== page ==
Instant Messaging: Slugfest on the Desktop

  |  May 12, 2004   |  Comments

The leading instant messaging providers are slugging it out, using enhancements like Internet radio, weather information and gaming to attract consumers.

In this corner, it's MSN. In this corner, AOL. And in this corner, Yahoo, as the instant messaging (IM) providers put up their dukes -- or, rather, enhancements -- in the fight to attract consumers.

Yahoo has unleashed a battery of extras including avatars, Internet radio and shared search results. America Online has enlisted an ally, new partner WeatherBug, to help it offer weather information. And Microsoft has circled the wagons around an MSN Instant Games Clubhouse featuring game playing for a fee.

"They're coming up with ways to add more creative potential for advertisers while trying to find that balance of giving advertisers a way to get the message out and making sure the core function, communication, isn't hampered," said Joe Laszlo, senior analyst for Jupiter Research, owned by the parent of this company.

"All these guys are worth watching if you're an advertiser," Laszlo said. "IM windows have more of a lasting presence as opposed to a Web page someone will look at and leave."

Edmund Fish, AOL's SVP for desktop messaging, seconded Laszlo's comments, saying the average AIM user has the application open six hours a day. And if AOL has its way, the amount of time might get even longer, in the wake of the online giant's partnership with weather hub WeatherBug.

In April, AOL struck a deal with AWS Convergence Technologies, the firm behind WeatherBug, to integrate the online weather hub with its Instant Messaging client. Weather data from WeatherBug, which streams live local conditions to 15 million users from a nationwide network of 7,000 school- and community-based weather stations, is already available to AIM users on AIM Today.

According to Fish, the growing importance of the social aspect of instant messaging was a factor in the decision to partner with WeatherBug.

"Instant messaging is moving from being about just one-on-one text to being about shared experiences. Weather is one of the most-shared activities; people love to talk about the weather," said Fish.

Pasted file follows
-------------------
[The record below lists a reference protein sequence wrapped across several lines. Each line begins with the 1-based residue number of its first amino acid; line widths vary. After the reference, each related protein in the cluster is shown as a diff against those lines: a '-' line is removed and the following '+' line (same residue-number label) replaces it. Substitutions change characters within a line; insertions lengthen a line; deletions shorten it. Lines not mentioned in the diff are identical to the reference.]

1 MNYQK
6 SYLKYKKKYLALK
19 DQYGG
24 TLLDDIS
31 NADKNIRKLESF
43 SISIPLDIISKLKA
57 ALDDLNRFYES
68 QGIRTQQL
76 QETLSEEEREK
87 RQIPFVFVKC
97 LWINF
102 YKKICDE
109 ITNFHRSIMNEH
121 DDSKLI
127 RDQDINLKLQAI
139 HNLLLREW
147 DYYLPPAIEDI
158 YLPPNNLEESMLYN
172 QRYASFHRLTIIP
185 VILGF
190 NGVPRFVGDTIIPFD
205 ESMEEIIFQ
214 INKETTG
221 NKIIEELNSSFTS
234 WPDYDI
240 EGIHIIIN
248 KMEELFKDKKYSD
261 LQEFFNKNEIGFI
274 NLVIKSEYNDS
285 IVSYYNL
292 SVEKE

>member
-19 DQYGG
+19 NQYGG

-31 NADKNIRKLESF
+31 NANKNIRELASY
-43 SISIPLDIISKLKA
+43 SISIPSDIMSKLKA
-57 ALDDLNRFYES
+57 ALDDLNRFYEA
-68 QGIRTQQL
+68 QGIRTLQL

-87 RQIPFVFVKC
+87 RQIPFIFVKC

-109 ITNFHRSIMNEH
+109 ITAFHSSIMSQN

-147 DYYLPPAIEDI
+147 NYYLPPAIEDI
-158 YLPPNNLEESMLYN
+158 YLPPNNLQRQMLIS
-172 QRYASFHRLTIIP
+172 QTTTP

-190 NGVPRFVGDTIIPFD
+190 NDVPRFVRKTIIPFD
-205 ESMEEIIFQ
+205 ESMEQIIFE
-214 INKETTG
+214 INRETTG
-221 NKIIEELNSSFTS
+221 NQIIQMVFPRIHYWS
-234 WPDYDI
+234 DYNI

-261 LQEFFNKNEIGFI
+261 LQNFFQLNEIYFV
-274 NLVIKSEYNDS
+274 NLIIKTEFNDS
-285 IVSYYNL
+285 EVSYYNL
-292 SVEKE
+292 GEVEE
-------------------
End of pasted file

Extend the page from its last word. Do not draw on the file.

Almost as ubiquitous as the weather, AOL is the top contender in the IM ring when it comes to numbers. It boasts three instant messaging clients. ICQ, purchased by the company in 1998, had 4 million U.S. users in March 2004, according to comScore Media Metrix. AOL's proprietary IM and AIM clients combined had 44 million U.S. users in March 2004, according to comScore.

Yahoo Messenger had 19 million U.S. users in March 2004, comScore said. The number two contender came out punching in late April, launching a fusillade of Messenger extras ranging from the fanciful to the functional.

On the fanciful side are avatars. Users can set up avatars, customizable cartoon characters or photos, to represent them.

On the functional side is Launchcast, an Internet radio music service that now appears at the bottom of the IM window. Consistent with Fish's comments, the feature lends itself to shared activities. The titles of the songs a user is playing can be displayed so others can see what their friends are listening to and tune in if they choose.

Along these lines, users can search via Yahoo in their IM windows and share the results with friends.

"You just have to type 's: San Francisco restaurants,' for example, in the conversation window, and the results will appear in the window," said a Yahoo spokeswoman. Users can also play chess, checkers and other games in IM, she said.

MSN's new offerings follow a social path as well. MSN Messenger, which comScore said racked up 16.5 million users in March 2004, is testing a program called Threedegrees. Users can listen to music together and converse in groups with this software.

The MSN Instant Games Clubhouse makes it possible for users to play a variety of games together via Messenger. Seven of the games are free. The Wheel of Fortune, Bankshot Billiards Club, Chess Club and Upwords Club cost $10 to $15 a year.

"People who subscribe to a game on Instant Games Clubhouse can invite friends to play with them, even if their friends don't have a subscription. This offers other people who aren't currently subscribers the chance to enjoy the games and potentially subscribe themselves," said MSN Product Manager Brooke Richardson.

As the major players duke it out, perhaps the biggest gladiator is conspicuously missing from the ring: Google. And, though there are rumors about Google with regard to almost everything else, there are few rumors suggesting Google will launch its own IM client. A Google spokesman said only, "We don't comment on future product plans."

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Janis Mara

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